• Indeed, one would think that Ensign Wildman, whose focus as a science officer is on xenobiology, would have a better foundation for a nurse than Tom's year of biochemistry. Obviously, not a replacement for learning and focusing on medical skill and technique, but also at least seeming to have a little more overlap with her standard set of duties than the ship's pilot.

Chief Engineer B'Elanna Torres:

    Appearance 
  • If Torres feels so bad for her “half” Klingon appearance, as mentioned several times like when she says that as a child she use to hide her forehead or how she feels for the fact that her daughter might have the same ridges, why didn’t she use plastic surgery? Probably is like going to the dentist for the people in the 24th century as we actually see many times how characters like Troi, Kira and in the same series Seska, can have MASSIVE changes on their anatomies to look like an entire alien species. If Seska could be changed from a Cardassian to a Bajoran, Torres could take away the ridges at any moment of her life.
    • As anyone who follows SF Debris knows, the Federation's claims to be this grand liberal utopia are shaky at best. Almost all culture in the Federation seems to be based off white America, homosexuality seems to have vanished etc. And one of the more disturbing recurring themes seems to be that you should be happy as you are. As you say, we've seen that plastic surgery in the 24th century takes an hour, and we know from Profit and Lace that sex-changes are easily available and easily reversible, so why aren't people changing their bodies all over the place? Surely there must be loads of humans and aliens who feel that they would be happier living as another species (or just feel like experimenting a bit) and yet it never comes up (despite the fact, from a real world point of view, there are hundreds of conceivable stories that could be told from such a sub-culture of people). And whilst we can muse forever on why the script writers never implemented any of these things, the implications are very disturbing from an in-universe perspective.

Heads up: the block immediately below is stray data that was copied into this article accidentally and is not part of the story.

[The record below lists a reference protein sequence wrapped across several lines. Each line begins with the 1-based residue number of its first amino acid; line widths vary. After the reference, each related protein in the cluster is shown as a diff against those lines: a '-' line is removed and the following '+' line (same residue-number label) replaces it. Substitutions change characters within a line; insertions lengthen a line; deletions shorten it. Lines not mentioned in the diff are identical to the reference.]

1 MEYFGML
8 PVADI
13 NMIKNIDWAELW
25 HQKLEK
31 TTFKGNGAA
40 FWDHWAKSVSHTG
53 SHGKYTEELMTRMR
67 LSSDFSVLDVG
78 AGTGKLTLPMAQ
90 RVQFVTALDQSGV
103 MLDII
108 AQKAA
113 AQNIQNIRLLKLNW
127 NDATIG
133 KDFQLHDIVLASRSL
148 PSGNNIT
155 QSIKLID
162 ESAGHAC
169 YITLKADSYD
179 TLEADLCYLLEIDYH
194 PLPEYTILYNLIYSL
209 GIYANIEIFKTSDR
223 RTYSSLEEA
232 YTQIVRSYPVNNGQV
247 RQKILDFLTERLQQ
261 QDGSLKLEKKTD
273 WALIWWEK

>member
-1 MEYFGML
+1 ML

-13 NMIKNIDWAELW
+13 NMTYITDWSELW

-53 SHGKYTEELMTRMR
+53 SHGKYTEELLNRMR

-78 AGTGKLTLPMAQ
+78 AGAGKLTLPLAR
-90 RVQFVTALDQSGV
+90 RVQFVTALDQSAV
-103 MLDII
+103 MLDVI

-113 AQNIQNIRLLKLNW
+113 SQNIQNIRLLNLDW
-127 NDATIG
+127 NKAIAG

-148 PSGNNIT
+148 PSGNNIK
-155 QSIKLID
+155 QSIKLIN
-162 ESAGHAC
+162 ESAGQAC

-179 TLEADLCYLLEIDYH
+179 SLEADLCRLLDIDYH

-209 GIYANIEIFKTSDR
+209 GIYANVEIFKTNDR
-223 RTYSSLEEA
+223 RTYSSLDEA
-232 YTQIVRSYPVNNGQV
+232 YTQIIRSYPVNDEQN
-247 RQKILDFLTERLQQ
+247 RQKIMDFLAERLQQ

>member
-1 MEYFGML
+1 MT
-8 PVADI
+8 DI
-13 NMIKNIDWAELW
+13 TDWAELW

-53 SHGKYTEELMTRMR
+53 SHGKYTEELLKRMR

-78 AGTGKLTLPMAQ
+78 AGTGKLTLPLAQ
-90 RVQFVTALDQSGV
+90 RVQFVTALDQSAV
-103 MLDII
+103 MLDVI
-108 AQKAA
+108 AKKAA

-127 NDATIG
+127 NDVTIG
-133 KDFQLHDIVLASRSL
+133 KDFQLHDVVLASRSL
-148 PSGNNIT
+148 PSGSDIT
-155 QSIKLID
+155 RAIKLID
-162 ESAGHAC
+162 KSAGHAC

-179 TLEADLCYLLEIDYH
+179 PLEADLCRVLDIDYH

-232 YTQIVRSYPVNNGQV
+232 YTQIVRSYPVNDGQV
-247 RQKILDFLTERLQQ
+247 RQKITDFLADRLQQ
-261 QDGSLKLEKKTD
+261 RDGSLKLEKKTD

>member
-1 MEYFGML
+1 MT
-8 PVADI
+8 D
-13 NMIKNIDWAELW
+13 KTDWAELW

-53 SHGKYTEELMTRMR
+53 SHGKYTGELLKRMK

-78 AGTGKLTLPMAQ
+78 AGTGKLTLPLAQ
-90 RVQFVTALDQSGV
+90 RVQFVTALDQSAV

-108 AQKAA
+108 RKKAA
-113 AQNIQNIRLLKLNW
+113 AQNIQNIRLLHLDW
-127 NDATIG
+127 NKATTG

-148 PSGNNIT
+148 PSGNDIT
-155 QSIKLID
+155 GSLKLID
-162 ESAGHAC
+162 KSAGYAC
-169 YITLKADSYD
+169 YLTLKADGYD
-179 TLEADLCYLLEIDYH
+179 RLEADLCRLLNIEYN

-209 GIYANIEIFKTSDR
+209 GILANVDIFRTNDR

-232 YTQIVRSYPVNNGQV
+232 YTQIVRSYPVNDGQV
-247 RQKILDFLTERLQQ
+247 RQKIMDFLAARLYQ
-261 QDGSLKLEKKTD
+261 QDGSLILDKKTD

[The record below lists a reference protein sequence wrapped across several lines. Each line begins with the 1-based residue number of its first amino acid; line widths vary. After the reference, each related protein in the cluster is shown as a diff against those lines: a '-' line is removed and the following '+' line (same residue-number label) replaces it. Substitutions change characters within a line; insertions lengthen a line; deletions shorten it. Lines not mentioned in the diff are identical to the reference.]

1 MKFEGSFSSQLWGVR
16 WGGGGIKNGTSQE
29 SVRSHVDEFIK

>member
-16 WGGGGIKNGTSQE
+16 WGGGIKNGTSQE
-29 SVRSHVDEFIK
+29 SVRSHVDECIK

• Maybe people do have plastic surgery all the time. How many faces on Voyager did we see more than once or twice? I think someone did a count once, and the number of seen faces and/or mentioned names surpassed the 150 limit by the 5th season! Maybe that was one of the Doctor's least mentioned hobbies. Apparently he started out by experimenting with Janeway's hairstyles...

Ensign Harry Kim:

     Harry Kim 
  • Why is it that Ensign Harry Kim is a member of the senior staff when there are lieutenants running around all over the place? It's possible that he's just the highest ranking science officer/operations officer available, but it never occurred to any of the lieutenants to take a Bridge Officer's Test and show that little shit what's what?
    • Each Federation ship has a generally similar senior staff: commanding officer (Janeway), executive officer (Chakotay), chief engineer (Torres), security/tactical (Tuvok), chief medical officer (EMH), science officer (Voyager had none), and operations officer (Kim). In addition, the CO is allowed to add any to her senior staff as she wants. Janeway added Tom (conn officer), Seven of Nine (astrometrics and Borg knowledge), and Neelix (morale officer and Delta Quadrant knowledge).
    • Janeway personally asked for Harry when picking her crew to be a bridge officer. He was on the fast track to a stunning career and she wanted the best for her bridge. It was stated in the show that he would have been a Lt. Commander by the end of the series if they hadn't been stranded. (He would have taken Geordi La Forges's career path in other words.)
    • Probably those other officers run the Bridge during the night shift. Not as glamorous or fast-track as being a part of Janeway's senior staff, but there's prestige in occupying the captain's chair when she's off-duty or sleeping, too.
      • It's specifically stated a few times that Harry himself takes the night shift as a way of getting command experience. This however brings up another It Just Bugs Me...
    • It is possible that Harry had special training in his position. In the TNG episode Lower Decks, a character notes that the ops position is very challenging, and Riker personally evaluates the performance of candidates for the position. If Janeway goes out of her way to recruit him, someone must have realized that he was very skilled at the position. For a freshly-minted ensign on his first assignment, that person almost certainly must have been his instructor. Someone as green as Harry might not have had enough time in service to be made a lieutenant when he joined the crew of Voyager.
      • It's also established in TNG episodes "Disaster" and "Thine Own Self" that all bridge officers must pass a special exam designed to test their command abilities.